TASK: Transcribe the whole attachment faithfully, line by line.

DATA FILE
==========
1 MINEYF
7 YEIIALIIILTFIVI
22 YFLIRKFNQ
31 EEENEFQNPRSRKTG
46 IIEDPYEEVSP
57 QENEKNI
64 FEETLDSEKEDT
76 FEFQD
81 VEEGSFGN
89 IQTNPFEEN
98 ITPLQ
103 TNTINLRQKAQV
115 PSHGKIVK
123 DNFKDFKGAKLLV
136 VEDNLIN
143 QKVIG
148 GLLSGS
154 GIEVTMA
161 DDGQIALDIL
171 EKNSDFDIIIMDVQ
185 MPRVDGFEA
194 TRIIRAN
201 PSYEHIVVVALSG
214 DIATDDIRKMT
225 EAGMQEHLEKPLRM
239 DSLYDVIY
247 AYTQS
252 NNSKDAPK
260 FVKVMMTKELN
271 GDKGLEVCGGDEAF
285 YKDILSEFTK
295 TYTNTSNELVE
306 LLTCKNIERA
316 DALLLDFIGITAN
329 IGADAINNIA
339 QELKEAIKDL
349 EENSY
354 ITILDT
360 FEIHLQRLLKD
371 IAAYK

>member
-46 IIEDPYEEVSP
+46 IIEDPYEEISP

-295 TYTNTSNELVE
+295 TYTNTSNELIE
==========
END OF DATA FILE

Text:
1 MINEYF
7 YEIIALIIILTFIVI
22 YFLIRKFNQ
31 EEENEFQNPRSRKTG
46 IIEDPYEEVSP
57 QENEKNI
64 FEETLDSEKEDT
76 FEFQD
81 VEEGSFGN
89 IQTNPFEEN
98 ITPLQ
103 TNTINLRQKAQV
115 PSHGKIVK
123 DNFKDFKGAKLLV
136 VEDNLIN
143 QKVIG
148 GLLSGS
154 GIEVTMA
161 DDGQIALDIL
171 EKNSDFDIIIMDVQ
185 MPRVDGFEA
194 TRIIRAN
201 PSYEHIVVVALSG
214 DIATDDIRKMT
225 EAGMQEHLEKPLRM
239 DSLYDVIY
247 AYTQS
252 NNSKDAPK
260 FVKVMMTKELN
271 GDKGLEVCGGDEAF
285 YKDILSEFTK
295 TYTNTSNELVE
306 LLTCKNIERA
316 DALLLDFIGITAN
329 IGADAINNIA
339 QELKEAIKDL
349 EENSY
354 ITILDT
360 FEIHLQRLLKD
371 IAAYK

>member
-46 IIEDPYEEVSP
+46 IIEDPYEEISP

-295 TYTNTSNELVE
+295 TYTNTSNELIE